The Most Important Leadership Book I Have Read (and the shortest blog post!)

Net: One of the most important roles of leaders and managers is to “look for people doing things right and tell them.”

Like most companies, The Loyalty Group (now the LoyaltyOne division of Alliance Data) had Operating Principles.  Ours were:

  • Work together
  • Be at cause
  • Respect & challenge each other
  • Teach & learn
  • Have fun

One of my goals when seizing the opportunity to start a new company was to create a culture where we were we were all driven by the goal of creating the future first and doing what others found impossible while treating people with respect and having fun along the way.  I quickly learned that simply espousing these principals and putting them on the walls of our offices was perhaps necessary but terribly insufficient to create the kind of culture we envisioned.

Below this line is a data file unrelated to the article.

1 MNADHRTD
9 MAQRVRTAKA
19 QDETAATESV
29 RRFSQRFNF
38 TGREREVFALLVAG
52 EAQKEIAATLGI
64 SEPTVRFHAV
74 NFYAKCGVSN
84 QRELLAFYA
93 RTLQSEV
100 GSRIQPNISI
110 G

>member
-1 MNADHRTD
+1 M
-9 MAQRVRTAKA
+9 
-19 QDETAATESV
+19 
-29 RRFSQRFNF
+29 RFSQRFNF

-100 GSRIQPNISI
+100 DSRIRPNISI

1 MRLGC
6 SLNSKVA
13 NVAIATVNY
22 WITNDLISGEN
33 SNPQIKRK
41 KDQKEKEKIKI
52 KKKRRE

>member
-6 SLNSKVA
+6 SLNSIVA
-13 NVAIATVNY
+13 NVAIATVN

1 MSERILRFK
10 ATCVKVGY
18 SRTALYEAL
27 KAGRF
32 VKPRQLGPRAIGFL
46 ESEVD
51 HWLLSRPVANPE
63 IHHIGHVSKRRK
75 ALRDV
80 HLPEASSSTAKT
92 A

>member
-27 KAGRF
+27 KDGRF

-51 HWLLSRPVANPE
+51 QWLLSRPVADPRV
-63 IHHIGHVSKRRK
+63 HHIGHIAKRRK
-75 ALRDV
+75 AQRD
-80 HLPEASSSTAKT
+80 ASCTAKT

After a few (painful) false starts we built these principles into several company processes and policies:

  • Recruiting – no one was asked to join the company before a senior executive (often me) had shared our Operating Principles with the potential employee and received their commitment to leading by these principles.
  • We hired an industrial psychologist to conduct an anonymous employee feedback survey twice a year. The survey included questions about our managers’ leadership style and asked employees to rate their managers on how well they modeled “leading by the Operating Principles.”
  • 10% of the bonus for anyone who managed one or more employees was calculated based on their team members’ responses to “leading by the Operating Principles” questions.
  • We probably terminated more employees for violating our Operating Principles than for any other reason.

Given the importance of our Operating Principles and our commitment to taking employee feedback seriously, the semi-annual meeting when our industrial psychiatrist presented the results was well attended and no one was checking email or otherwise “not present.”